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Survivorship Passport – 
For Individual Follow-Up Care

The “Survivorship Passport” is an instrument for the early detection of late effects. It meticulously documents the medical treatment and makes concrete, evidence-based recommendations for long-term follow-up care. This starts around ten years after the end of the therapy. In the context of long-term prevention, every survivor receives an individual screening plan, the Survivorship Passport. Survivors also have the advantage of being informed about possible late effects, which can reduce anxiety and stress.

Overview of follow-up offers

So far, there is no uniform, comprehensive offer in the form of a “Survivorship Passport”, neither in Switzerland nor in other European countries. However, since there have been considerable developments, we would like to provide a brief overview here of the current situation in Switzerland and the various follow-up care formats:

Testing the European Survivorship Passport in 2017

As part of a research project, researchers and survivors worked together between 2011 and 2015 to develop the European Survivorship Passport. Childhood Cancer Switzerland decided to test the product with a view to using it in Switzerland. Sadly, the test phase in 2017 showed that the product does not yet satisfy the needs of doctors and survivors.  Working in partnership with the European Society for Paediatric Oncology SIOPE, Childhood Cancer Switzerland remains committed to optimising this project.

 

Passport for Care and the COG guidelines as a transition solution

To ensure that survivors can still benefit from a passport and the corresponding screening recommendations, the follow-up care working group decided at the end of 2017 to recommend the US Passport for Care© and the associated long-term follow-up guidelines of the Children’s Oncology Group (COG) to the nine Swiss treatment centres. However, due to the varying infrastructures in the individual hospitals, the implementation varies greatly in practice. A personalised follow-up recommendation for survivors based on the COG guidelines is currently offered by the cantonal hospitals in Aarau, Liestal and Bern.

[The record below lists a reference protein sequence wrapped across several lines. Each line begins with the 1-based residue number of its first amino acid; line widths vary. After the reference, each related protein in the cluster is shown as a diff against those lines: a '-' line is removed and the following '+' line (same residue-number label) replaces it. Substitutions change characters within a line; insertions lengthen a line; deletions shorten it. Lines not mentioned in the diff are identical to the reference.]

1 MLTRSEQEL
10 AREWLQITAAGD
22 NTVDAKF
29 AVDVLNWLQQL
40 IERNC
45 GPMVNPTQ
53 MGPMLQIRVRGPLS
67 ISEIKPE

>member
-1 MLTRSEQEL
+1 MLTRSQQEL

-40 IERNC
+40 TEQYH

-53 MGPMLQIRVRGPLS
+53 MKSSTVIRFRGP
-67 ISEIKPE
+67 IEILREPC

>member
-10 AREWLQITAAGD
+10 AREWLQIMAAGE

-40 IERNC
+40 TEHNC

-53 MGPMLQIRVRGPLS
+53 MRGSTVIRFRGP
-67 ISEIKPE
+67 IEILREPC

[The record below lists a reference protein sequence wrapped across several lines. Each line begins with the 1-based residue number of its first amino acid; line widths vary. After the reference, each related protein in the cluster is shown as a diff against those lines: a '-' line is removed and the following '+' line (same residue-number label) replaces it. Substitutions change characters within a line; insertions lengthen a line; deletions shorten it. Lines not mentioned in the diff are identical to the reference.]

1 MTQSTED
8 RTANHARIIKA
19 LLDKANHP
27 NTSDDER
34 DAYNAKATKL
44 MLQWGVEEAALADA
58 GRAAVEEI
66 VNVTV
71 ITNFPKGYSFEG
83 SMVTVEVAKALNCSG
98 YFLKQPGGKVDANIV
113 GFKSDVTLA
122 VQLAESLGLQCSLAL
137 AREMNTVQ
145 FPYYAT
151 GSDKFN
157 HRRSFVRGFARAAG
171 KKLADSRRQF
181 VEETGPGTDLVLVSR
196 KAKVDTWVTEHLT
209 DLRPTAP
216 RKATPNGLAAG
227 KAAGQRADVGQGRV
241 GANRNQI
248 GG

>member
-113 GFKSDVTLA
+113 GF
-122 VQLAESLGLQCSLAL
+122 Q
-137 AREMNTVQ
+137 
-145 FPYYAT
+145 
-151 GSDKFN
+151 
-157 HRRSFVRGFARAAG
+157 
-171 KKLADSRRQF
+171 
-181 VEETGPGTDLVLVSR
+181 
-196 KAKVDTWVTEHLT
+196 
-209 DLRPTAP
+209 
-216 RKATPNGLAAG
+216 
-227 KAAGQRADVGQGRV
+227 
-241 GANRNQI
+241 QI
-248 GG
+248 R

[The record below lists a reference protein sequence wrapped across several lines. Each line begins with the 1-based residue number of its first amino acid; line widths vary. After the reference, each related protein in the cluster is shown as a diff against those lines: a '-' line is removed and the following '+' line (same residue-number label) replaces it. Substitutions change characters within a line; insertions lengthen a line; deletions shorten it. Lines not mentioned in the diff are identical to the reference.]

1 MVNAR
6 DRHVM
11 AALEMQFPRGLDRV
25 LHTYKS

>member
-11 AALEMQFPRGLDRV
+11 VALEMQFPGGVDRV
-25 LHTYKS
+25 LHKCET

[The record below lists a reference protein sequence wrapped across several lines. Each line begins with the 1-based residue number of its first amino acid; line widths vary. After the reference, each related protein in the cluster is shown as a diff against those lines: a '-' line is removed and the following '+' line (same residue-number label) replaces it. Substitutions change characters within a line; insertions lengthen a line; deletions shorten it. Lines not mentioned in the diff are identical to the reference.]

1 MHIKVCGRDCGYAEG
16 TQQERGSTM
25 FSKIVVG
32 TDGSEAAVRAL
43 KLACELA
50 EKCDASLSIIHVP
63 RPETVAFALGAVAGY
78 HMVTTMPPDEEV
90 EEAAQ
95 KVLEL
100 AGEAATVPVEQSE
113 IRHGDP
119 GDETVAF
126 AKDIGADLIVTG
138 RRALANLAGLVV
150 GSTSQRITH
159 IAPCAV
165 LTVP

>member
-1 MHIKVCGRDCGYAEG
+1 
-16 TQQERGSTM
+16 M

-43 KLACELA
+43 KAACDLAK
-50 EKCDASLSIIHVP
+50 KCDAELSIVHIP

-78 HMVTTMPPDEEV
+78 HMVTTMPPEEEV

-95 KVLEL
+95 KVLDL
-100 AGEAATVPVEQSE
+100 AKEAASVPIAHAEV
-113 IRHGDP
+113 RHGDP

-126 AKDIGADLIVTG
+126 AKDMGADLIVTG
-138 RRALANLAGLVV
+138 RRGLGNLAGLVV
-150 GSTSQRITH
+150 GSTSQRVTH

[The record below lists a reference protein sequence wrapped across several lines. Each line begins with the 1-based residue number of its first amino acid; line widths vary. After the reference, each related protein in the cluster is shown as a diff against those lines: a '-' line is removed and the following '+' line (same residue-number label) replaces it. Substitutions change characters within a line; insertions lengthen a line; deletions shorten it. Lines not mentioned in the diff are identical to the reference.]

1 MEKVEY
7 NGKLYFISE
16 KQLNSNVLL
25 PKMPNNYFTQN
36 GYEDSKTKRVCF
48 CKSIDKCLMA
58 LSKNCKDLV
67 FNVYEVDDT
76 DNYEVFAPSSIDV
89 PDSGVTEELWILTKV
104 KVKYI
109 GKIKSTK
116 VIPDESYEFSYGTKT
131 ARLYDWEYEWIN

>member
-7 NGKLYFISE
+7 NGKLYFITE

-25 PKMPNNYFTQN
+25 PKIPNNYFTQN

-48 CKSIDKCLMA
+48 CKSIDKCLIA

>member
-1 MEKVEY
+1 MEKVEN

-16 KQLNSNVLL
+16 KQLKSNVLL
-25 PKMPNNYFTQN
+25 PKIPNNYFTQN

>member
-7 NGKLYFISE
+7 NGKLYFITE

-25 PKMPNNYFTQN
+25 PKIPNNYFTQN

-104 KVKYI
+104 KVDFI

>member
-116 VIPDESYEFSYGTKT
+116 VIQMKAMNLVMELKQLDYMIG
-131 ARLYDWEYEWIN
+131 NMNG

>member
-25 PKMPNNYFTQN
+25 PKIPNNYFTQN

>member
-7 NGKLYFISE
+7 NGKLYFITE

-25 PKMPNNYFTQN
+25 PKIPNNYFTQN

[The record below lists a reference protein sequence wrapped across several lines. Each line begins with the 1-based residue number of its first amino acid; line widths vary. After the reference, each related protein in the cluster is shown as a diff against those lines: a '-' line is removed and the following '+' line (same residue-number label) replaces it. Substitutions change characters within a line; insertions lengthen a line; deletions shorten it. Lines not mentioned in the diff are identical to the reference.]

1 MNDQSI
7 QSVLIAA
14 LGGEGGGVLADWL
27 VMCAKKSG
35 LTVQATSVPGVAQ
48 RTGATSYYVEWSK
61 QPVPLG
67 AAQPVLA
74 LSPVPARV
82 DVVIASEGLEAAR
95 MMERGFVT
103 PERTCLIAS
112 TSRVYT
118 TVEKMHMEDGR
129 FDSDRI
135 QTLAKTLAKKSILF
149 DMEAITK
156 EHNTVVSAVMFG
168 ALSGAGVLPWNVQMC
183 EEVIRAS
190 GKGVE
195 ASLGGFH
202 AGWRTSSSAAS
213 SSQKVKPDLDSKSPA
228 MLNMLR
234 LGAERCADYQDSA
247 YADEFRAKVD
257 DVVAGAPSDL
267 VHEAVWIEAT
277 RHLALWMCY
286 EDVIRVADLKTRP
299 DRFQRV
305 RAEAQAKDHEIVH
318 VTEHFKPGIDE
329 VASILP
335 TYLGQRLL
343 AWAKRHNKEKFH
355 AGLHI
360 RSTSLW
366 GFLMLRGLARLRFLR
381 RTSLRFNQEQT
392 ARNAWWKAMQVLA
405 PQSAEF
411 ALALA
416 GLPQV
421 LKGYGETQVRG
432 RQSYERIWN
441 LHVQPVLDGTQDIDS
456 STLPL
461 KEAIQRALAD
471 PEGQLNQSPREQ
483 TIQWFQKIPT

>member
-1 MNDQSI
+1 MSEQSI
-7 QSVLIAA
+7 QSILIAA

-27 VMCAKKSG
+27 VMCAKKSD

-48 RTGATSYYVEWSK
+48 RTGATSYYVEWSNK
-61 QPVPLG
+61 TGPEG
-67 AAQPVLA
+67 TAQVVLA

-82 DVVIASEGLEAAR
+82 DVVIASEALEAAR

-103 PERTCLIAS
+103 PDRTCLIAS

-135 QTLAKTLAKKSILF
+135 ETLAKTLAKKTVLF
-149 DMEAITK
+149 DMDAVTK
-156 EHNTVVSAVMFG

Transition: changing from paediatric to adult medicine

Early follow-up care – i.e. follow-up care provided during the first five to ten years following the disease – is usually still provided in paediatric oncology outpatient clinics. Here, consultations are carried out to ensure that a relapse (recurrence) and late effects are detected and treated at an early stage. After this period, most survivors are adolescents or young adults and are no longer treated by paediatricians. In Switzerland, however, the transition to adult medicine has not yet been organised systematically and is thus far from what anyone could call optimal. This leads to older survivors in particular not getting regular long-term follow-up care and no longer receiving specific examinations or information.

According to a Swiss study, about a quarter of all adult survivors are attended to by their former paediatric oncologist and only 32 per cent of adult survivors with severe late effects have a programme of regular long-term follow-up care. According to this study, adult survivors all have a strong but unfulfilled need for information, especially on the subjects of cancer, treatment, follow-up care and late effects. Childhood Cancer Switzerland is trying to fill this gap with the reliable information and counselling services offered by the competence centre, which is open to all survivors and their families as a central point of contact.

 

Follow-up care working group

The follow-up care working group was set up in 2012 by Childhood Cancer Support Switzerland with the aim of improving the situation of former childhood cancer patients throughout Switzerland. This also includes the introduction of the “Survivorship Passport” for the early detection of late effects. The follow-up care working group also acts as an important exchange platform for the regional follow-up consultations and for future projects.

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